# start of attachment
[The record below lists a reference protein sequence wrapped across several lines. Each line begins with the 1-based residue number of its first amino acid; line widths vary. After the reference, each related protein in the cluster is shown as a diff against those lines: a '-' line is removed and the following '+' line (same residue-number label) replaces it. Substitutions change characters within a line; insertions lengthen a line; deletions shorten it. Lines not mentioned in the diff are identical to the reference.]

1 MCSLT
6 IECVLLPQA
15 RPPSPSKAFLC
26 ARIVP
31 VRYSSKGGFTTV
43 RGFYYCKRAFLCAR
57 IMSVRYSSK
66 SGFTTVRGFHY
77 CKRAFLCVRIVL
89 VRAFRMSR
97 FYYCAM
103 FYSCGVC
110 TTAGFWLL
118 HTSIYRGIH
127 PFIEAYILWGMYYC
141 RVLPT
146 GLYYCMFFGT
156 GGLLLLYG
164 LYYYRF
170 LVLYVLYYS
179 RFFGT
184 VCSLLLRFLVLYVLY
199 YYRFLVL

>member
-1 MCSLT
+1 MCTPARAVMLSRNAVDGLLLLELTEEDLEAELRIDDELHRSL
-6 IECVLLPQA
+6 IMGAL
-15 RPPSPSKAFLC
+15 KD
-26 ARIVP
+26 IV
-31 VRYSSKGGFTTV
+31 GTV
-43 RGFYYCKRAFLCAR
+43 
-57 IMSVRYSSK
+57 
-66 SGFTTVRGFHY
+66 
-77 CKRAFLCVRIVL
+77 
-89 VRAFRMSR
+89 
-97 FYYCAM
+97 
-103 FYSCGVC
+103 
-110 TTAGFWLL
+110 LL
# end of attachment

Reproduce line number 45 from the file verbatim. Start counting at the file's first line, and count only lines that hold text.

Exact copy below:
+89 